In the famous Nat King Cole hit record, “Mona Lisa”, the great crooner sings of a beautiful woman, “You’re so like the lady with the mystic smile.” As we all know THE Mona Lisa, the most famous portrait in the world, was painted by the great Italian Renaissance artist Leonardo da Vinci in the early 16th century, and presently resides in The Louvre in Paris. A recent discovery in The Prado in Madrid, however, of another so like the lady with the mystic smile, is shedding new light on this seminal work of art.
For many years The Prado has owned a portrait of a woman resembling Lisa del Giocondo, the woman in the da Vinci painting, but which looked quite different from the masterpiece in The Louvre. While the original da Vinci shows the woman with a dreamy landscape of mountains and rivers behind her, the background of the painting in The Prado was painted completely black. Layers of over-painting, dirt, and varnish on the copy in Madrid meant that no one paid much attention to it, even though it was thought to be an early copy of the original.
So recently when restoration experts in Madrid began to clean their painting in preparation for lending it to an exhibition in Paris, they were astonished to find that their copy possessed a very similar landscape to that of the original, underneath all of the layers of black paint. They also removed the centuries of varnish that had been put over the painting in order to preserve it, but which over time had turned yellow, making the colors flat, and dark. Those who look at the da Vinci original today, and note how yellowed and dirty it is, will be surprised when they look at the copy from Madrid to realize that the Mona Lisa was once a bright and fresh painting of a young woman with a beautiful, pink complexion, not a shadowy middle-aged woman sitting in a murky background.
Scholars examining the Madrid painting believe that it was created by one of da Vinci’s apprentices in his studio, who set up his easel near that of the master and copied what da Vinci was doing. It was very common for an artist’s pupils to make copies of works as part of their apprenticeship, both as a teaching tool so that a younger painter could improve his technique, but also so that these copies of the original could be sold to those who could afford to pay for one. The hypothesis that the two paintings were done at the same time is further strengthened by evidence that changes which were made to the original painting as da Vinci went along, which can be discerned by analyzing layers of paint, are mimicked in the Madrid copy.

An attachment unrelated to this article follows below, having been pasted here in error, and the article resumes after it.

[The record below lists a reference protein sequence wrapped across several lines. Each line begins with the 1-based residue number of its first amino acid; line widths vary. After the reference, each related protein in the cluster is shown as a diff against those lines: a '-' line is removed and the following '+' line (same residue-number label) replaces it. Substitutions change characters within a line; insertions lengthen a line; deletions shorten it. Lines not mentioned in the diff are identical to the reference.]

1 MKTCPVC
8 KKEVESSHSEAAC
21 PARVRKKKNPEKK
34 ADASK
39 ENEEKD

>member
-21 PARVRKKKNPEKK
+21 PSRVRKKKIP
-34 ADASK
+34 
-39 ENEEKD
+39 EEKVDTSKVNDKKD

Of course, da Vinci never really finished the Mona Lisa, taking it with him to France to keep working on it, and never delivering it to the Giocondo family. It was subsequently purchased by King Francis I, which is how it eventually passed into the collections of The Louvre. As such, the Madrid copy only gives us some idea of da Vinci’s intent and methods in creating the picture. Nevertheless, it does give us some interesting insight into how da Vinci worked.
Many art historians and aficionados – including yours truly – have for many years advocated that the original Mona Lisa needs to be cleaned. It is absolutely filthy, and like the Sistine Chapel before it was cleaned, gives no real indication of the genius of the artist, buried under years and years of dirt, wax, bad restoration work, and grime. Now that this cleaned, contemporary of the original will be traveling to The Louvre, perhaps those who see what might appear if da Vinci’s masterpiece would finally undergo the restoration it needs will begin to come around to this way of thinking.